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Who's Who of Biotech's Best
08/13/2013 8:00 am EST
IPO action is proof of the big bucks coming into biotech, igniting a strong rally in the entire sector for the rest of the year. So far this year, we've seen the most biotech IPOs in 13 years, observes Michael Robinson in Money Morning.
I'm astounded by the success of biotech IPOs that have been rolling into the markets in recent weeks. These companies are teaming up with bigger pharma companies, which guarantees the capital and distribution heft for their new innovative drugs.
But it's not just the amount of IPOs that's impressive. Their results are stunning. And that signals a lot of upside potential in biotechs in general.
From the last week of June to the last week of July, biotech accounted for roughly one-fourth of the 28 new issues—the single largest category.
These numbers point to a strong rally for the rest of this year. Bull markets continue expanding as long as fresh cash keeps coming in. And it's coming.
Nowadays, biotech IPOs are more than just exciting science—they're a source of big bucks that you can tap, if you know what you're looking for.
Based in the Netherlands and founded in 2002, Prosensa Holdings (RNA) is focused on genetic disorders that affect the body's muscle system, or the brain, or both. The stock's IPO was, on June 28, at $13, and it recently closed at $33.28.
The firm's lead drug candidate uses a novel form of bioscience to target a fast-moving form of muscular dystrophy that affects one out of every 3,500 boys. There is no cure for DMD. But Drisapersen can convert the disease to a milder form of muscular dystrophy. Prosensa has completed Phase III in its clinical studies.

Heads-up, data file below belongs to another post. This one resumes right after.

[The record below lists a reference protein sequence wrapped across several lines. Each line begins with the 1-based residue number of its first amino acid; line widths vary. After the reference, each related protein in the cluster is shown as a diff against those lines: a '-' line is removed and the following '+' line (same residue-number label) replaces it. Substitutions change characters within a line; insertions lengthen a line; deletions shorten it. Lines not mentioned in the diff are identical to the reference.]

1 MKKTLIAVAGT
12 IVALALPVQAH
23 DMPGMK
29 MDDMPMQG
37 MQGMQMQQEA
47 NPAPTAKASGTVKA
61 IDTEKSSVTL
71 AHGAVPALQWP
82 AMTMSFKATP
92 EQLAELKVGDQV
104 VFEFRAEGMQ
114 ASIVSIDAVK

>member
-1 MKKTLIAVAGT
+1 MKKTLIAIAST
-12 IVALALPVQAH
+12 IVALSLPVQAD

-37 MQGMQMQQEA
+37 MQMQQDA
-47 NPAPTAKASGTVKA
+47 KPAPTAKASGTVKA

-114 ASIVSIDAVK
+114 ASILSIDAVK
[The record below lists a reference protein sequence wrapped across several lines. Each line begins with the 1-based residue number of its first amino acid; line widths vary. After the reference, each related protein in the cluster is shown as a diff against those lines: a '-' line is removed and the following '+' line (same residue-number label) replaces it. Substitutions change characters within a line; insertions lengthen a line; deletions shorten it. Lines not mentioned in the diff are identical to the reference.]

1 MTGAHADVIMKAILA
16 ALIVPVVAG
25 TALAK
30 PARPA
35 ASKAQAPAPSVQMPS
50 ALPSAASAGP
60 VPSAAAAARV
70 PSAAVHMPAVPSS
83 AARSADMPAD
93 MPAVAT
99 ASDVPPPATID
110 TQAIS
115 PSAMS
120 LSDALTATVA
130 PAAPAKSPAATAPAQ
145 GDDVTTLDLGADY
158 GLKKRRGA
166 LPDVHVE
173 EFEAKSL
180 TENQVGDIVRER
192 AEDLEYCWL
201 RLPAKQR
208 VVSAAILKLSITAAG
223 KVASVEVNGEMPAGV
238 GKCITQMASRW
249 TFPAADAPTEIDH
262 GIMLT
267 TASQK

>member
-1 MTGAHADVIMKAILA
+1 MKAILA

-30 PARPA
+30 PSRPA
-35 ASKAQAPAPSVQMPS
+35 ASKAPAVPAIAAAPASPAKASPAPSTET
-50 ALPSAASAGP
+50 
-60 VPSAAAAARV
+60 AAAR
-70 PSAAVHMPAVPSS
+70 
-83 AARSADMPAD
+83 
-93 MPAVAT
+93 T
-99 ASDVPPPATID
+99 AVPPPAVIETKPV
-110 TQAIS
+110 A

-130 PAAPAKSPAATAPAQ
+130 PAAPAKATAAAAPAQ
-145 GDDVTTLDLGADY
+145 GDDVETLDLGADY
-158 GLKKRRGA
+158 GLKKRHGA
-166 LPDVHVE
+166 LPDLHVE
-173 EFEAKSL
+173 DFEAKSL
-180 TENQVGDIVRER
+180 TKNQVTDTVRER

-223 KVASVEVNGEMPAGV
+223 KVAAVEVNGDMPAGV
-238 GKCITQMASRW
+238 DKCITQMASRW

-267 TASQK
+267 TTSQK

Onconova Therapeutics (ONTX) is up 85%. Onconova has three product candidates in clinical trials and six active pre-clinical programs. Its lead candidate, Rigosertib, is a drug that inhibits two key cellular pathways that are over-active in cancer cells.
Aratana Therapeutics (PETX) is up 62%. It remains a pure play in the medical market for dogs and cats, what the company calls companion pets. As such, Aratana licenses human compounds from other firms, and then tailors them for animal care, based on clinical science.
Agios Pharmaceuticals (AGIO) is up 60%. It is a company driven by data, as much as it is, by science. On its Web site, it specifically talks about using computer tools, known as bio-informatics, to help it unlock novel cancer therapies.
But rather than buy these stocks, I've got the best way to take advantage of the white-hot biotech sector, especially if you want to sleep at this. This has also outperformed the overall market this year and last.
The fund's chief holdings are a Who's Who of the biotech sector's best performers. It's a terrific proxy for this soaring sector and a less risky way to ride it on up.
iShares IBB rose a scorching 29% in the first half of the year. That's nearly double the 15.85% return of the Standard & Poor's 500 Index over the same period.
And it follows the 31% ride the IBB gave its shareholders last year—a return that was nearly triple the 11.68% gain of the overall stock market.
The bottom line: If this biotech ETF were to continue its rise—but even at a more conservative annual rate of 20%—you'd be on pace to double your money by the end of 2016.
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